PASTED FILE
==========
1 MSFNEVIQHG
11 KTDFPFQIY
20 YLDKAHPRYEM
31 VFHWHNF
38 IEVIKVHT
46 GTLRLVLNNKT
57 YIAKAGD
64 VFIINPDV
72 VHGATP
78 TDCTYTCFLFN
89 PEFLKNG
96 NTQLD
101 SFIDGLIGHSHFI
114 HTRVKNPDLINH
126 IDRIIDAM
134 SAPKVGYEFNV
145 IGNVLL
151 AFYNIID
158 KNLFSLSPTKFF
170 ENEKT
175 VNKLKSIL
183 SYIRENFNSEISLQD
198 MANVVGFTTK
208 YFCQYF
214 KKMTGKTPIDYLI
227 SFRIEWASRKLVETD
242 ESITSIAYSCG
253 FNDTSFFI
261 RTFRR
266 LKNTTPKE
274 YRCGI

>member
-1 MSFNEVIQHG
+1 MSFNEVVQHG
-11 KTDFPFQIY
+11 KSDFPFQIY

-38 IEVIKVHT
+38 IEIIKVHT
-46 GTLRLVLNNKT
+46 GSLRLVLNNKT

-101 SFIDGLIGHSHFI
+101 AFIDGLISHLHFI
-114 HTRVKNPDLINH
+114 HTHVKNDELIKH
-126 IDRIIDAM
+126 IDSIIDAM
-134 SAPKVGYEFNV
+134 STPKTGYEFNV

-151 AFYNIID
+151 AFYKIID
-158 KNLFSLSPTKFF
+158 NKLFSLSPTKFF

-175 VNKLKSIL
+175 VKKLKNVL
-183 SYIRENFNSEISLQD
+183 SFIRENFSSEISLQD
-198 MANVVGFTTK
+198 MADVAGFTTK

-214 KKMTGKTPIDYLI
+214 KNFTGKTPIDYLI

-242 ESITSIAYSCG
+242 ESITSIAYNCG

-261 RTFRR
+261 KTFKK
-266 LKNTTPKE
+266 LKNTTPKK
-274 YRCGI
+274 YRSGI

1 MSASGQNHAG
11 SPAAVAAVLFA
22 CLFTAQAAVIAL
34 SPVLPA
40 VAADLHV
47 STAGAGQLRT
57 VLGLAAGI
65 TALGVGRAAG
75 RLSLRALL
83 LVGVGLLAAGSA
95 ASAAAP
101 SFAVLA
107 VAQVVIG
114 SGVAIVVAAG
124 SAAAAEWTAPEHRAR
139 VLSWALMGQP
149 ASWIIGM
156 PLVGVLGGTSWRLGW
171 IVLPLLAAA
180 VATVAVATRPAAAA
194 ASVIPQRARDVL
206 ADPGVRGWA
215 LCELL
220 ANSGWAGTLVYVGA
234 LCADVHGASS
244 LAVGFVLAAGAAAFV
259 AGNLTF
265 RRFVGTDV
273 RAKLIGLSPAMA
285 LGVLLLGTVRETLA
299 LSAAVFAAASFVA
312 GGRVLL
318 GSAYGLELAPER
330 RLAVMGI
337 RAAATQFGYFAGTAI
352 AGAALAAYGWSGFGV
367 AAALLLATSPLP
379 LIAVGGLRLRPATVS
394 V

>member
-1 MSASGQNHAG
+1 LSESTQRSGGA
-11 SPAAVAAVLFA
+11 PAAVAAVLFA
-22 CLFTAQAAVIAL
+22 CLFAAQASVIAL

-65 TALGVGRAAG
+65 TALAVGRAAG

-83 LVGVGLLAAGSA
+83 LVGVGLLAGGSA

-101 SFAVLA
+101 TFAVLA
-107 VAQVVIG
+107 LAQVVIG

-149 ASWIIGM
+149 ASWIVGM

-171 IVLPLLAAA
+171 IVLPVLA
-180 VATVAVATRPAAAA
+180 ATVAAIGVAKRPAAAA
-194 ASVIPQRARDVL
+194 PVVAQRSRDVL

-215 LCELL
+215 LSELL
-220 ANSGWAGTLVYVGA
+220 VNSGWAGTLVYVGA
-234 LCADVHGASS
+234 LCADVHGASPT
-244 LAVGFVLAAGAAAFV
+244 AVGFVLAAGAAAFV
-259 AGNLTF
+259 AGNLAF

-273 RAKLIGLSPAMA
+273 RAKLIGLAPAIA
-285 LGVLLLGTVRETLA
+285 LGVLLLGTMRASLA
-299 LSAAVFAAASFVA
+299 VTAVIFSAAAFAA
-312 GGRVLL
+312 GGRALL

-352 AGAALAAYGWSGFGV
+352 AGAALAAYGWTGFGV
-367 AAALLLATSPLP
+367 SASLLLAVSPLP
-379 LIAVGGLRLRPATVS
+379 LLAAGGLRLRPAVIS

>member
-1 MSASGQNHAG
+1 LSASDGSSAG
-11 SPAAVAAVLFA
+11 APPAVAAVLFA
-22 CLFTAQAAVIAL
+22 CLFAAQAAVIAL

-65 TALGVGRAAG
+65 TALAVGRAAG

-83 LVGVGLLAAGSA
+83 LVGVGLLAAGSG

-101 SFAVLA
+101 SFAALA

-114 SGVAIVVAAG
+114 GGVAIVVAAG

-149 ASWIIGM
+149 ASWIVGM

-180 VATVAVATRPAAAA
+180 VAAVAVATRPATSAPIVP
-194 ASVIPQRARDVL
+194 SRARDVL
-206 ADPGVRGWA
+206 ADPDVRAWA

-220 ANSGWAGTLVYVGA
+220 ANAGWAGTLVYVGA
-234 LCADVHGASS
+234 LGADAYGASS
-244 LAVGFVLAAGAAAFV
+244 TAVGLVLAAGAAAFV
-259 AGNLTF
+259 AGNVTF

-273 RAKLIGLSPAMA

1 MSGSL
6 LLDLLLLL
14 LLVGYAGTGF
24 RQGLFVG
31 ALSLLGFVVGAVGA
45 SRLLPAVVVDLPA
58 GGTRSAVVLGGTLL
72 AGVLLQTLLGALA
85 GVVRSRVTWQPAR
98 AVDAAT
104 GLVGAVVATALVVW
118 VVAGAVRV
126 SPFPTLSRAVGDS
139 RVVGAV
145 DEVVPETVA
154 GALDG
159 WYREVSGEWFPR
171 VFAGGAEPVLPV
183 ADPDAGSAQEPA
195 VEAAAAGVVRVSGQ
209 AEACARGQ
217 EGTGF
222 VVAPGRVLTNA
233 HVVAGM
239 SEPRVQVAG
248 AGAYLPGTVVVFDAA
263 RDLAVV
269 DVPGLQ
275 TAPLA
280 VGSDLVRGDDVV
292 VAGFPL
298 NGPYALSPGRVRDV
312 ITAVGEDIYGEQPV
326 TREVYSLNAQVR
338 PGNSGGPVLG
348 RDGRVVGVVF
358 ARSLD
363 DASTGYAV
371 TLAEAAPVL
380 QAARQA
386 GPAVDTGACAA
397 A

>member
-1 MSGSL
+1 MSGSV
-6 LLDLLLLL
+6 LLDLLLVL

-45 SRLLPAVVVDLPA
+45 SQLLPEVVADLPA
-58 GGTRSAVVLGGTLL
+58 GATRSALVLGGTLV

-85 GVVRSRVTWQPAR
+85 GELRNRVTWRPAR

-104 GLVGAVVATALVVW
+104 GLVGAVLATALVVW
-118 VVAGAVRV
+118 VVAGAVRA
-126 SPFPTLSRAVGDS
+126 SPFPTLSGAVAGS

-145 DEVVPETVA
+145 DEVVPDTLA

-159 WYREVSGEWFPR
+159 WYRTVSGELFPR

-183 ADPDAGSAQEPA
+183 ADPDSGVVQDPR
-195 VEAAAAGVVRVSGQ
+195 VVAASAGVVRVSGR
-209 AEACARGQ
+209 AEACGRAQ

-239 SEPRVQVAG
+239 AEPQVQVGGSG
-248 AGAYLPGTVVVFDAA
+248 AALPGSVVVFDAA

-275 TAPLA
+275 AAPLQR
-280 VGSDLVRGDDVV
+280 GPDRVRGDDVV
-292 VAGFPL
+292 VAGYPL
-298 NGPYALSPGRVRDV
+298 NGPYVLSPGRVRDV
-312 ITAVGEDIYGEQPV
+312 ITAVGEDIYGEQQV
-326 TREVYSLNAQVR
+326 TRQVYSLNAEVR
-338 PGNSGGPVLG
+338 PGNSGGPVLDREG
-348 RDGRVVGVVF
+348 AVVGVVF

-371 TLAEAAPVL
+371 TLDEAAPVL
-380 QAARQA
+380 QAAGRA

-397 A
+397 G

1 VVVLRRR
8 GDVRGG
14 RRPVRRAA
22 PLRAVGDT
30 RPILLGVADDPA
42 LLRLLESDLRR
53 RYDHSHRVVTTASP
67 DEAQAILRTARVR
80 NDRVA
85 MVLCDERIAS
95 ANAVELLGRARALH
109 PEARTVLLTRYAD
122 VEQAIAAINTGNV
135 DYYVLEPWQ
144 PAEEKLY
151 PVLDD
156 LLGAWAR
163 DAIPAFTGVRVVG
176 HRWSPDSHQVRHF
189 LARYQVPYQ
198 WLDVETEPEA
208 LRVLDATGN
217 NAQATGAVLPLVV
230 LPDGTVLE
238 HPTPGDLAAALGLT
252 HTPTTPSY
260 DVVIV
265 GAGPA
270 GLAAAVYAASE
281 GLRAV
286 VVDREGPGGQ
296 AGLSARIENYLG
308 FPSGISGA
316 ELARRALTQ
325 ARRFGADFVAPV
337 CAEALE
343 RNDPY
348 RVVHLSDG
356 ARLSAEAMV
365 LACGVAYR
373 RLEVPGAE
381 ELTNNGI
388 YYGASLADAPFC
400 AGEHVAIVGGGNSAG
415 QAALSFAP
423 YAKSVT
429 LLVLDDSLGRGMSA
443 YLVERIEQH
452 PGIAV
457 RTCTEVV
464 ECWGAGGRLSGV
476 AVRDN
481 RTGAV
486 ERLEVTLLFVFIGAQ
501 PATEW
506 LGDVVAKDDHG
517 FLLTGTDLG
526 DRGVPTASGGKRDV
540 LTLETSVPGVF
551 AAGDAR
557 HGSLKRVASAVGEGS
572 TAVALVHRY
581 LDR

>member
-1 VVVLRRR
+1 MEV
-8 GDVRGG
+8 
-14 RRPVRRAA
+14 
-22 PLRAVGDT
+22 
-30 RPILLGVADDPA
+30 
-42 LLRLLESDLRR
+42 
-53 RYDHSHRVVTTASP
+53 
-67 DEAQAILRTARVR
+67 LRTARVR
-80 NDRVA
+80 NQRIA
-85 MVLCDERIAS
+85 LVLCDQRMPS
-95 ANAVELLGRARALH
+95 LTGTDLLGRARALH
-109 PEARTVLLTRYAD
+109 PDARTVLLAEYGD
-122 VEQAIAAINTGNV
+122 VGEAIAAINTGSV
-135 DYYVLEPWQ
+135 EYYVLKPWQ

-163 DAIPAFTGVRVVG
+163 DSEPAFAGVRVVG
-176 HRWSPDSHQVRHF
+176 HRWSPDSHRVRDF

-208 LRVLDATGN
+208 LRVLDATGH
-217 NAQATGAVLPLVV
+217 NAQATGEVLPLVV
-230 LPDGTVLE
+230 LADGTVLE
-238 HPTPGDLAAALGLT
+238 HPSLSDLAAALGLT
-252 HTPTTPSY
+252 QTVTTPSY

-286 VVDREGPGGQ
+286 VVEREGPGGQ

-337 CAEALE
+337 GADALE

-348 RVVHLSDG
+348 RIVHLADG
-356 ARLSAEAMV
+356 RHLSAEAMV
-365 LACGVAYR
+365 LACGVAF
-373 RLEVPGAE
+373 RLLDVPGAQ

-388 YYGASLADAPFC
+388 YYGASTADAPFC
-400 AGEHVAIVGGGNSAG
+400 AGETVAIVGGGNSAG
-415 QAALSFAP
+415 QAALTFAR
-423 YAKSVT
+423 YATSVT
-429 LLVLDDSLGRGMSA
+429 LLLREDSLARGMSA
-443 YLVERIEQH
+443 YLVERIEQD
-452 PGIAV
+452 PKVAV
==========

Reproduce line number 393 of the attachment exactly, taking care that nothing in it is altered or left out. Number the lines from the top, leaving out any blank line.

+348 RIVHLADG